An 800-kilowatt solar array will be built by DTE Energy in Warren, Michigan for General Motors. Twenty-eight hundred solar panels will be installed over about 4.25 acres to generate one million kilowatt hours of electricity each year. The GM transmission center at Warren builds front-wheel drive transmissions for the new 2016 Chevy Volt, among other GM vehicles. (GM has experienced success with the gas-electric hybrid Volt, and many are anticipating the public launch of the all-electric Bolt, which is due out fairly soon.)
“By supporting this project and making renewable energy commitments globally, we will surpass our goal to promote 125 megawatts of clean power by 2020. This new array, along with our solar array at the nearby GM Technical Center in Warren, makes GM’s commitment to clean energy visible to the Warren community,” explained Rob Threlkeld, GM global manager of renewable energy.
GM currently has about 46 MW of solar at 19 sites around the world. Solar power is not the only form of clean energy for the giant auto manufacturer — it was announced this year that it would also add 34 MW of wind power in Mexico.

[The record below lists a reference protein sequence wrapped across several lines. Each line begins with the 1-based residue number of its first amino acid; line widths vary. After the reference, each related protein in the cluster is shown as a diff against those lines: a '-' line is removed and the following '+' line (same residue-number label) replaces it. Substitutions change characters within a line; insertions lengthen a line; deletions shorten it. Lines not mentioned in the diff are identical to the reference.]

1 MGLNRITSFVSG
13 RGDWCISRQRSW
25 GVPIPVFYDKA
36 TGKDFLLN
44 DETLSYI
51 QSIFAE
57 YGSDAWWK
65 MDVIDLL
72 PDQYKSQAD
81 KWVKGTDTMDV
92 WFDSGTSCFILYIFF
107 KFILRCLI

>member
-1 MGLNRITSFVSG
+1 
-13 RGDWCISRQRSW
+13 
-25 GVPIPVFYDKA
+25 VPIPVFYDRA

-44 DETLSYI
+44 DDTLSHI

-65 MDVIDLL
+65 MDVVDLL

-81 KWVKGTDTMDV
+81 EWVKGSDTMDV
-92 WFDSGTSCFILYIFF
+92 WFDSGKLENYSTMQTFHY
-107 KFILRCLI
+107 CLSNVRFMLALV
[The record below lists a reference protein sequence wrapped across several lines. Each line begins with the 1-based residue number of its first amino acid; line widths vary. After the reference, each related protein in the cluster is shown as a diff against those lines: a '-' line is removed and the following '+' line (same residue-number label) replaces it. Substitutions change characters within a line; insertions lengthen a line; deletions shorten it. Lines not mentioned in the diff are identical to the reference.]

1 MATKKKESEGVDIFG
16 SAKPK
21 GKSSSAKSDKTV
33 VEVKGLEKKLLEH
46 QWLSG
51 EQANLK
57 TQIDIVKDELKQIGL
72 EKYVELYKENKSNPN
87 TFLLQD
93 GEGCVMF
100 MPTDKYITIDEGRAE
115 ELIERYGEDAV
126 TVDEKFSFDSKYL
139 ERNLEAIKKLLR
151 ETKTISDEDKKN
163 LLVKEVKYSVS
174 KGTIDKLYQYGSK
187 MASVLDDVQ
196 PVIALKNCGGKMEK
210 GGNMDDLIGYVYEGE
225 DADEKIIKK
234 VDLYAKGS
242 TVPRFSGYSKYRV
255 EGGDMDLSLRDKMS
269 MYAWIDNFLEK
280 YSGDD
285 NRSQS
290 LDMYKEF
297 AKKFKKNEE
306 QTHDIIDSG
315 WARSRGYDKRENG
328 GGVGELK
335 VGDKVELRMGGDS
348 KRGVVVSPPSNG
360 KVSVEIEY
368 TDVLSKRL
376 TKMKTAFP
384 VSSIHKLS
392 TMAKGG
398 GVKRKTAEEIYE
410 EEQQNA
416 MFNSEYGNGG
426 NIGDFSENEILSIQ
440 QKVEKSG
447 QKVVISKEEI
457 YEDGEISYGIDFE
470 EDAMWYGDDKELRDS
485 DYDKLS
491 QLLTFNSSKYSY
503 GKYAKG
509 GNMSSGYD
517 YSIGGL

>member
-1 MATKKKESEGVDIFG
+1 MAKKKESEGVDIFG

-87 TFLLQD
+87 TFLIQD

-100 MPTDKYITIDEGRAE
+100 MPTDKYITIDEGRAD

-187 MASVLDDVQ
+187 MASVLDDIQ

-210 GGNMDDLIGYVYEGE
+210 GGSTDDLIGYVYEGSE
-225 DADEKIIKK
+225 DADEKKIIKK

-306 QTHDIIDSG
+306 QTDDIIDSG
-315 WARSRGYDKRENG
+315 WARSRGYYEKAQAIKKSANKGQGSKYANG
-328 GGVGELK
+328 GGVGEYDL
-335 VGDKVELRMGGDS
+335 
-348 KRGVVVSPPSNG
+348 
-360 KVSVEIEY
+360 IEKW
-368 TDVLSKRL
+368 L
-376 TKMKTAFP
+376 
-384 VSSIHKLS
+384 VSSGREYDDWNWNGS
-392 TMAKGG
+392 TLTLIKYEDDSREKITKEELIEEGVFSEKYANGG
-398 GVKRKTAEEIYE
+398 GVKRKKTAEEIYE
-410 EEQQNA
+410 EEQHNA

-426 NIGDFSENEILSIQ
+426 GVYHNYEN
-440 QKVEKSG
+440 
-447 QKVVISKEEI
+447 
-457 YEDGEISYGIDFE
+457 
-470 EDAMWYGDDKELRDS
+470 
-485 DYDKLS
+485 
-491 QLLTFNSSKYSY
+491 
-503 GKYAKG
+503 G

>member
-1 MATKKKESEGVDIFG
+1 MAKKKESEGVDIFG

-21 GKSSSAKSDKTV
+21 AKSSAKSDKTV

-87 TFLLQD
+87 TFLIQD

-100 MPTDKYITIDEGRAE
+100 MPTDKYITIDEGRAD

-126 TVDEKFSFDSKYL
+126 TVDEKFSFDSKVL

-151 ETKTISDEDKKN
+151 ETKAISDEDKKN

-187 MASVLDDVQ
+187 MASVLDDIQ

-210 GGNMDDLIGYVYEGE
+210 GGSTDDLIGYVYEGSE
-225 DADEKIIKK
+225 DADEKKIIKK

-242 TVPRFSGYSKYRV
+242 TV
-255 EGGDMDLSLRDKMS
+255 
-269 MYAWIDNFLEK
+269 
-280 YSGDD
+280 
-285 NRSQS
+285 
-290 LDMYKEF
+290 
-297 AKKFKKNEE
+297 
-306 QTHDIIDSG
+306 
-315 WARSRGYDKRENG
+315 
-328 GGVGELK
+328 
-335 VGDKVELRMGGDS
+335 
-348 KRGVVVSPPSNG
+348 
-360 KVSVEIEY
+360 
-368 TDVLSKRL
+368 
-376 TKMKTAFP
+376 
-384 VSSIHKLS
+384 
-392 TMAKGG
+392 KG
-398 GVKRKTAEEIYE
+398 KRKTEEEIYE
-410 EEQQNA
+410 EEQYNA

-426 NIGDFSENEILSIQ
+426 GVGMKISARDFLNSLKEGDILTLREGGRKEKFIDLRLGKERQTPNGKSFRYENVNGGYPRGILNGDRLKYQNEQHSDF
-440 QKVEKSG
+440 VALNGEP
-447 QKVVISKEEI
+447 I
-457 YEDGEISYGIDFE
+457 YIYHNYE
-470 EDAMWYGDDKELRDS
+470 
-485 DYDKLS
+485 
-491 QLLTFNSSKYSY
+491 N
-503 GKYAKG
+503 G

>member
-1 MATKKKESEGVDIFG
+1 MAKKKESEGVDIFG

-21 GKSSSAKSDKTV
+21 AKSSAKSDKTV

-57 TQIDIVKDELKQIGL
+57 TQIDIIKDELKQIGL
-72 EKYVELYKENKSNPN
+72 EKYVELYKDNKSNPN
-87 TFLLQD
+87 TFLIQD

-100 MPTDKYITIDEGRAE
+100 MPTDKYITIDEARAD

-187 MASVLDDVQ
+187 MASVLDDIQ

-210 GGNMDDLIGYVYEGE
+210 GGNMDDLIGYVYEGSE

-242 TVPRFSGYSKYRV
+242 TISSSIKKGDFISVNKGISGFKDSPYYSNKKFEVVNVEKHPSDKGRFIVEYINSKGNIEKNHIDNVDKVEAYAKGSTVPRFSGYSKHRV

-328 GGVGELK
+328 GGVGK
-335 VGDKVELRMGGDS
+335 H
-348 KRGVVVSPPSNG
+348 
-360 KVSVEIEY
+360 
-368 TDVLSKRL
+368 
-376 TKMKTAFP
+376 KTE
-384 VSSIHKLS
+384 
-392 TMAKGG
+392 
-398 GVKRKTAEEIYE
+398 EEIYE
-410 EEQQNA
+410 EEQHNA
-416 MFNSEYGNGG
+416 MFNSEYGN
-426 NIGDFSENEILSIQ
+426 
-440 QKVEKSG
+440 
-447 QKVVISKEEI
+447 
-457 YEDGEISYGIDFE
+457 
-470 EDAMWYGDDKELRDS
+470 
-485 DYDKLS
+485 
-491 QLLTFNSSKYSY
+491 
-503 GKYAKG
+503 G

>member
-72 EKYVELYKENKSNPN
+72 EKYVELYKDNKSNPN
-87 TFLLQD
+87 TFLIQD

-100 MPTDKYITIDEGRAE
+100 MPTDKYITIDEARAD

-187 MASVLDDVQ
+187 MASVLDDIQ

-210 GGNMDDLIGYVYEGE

There is a fascinating connection between the auto industry in Michigan and the clean energy industry. According to the NRDC, “Michigan is building on its historic auto manufacturing strengths to grow its renewable energy industry, providing new employment for the state’s highly skilled workforce. Michigan’s clean economy is helping power the state’s recovery, employing more than 76,000 workers. As Michigan expands its clean energy production, the renewable energy industry could support nearly 21,000 jobs in manufacturing alone by 2020, if the industry sources components from local manufacturers.”
It has been estimated that Michigan’s solar power potential could be measured in thousands of gigawatts, “While Michigan has only 20 MW of installed solar PV capacity, its technical potential is nearly 3,500 GW, even a fraction of which could completely replace the state’s generation fleet.”
Solar power historically has been perceived by some in America as “weird” or supported mostly by “hippies.”
When one of America’s largest and oldest companies invests in it, we see that it is becoming more mainstream.
Image Credit: localerhero, Wiki Commons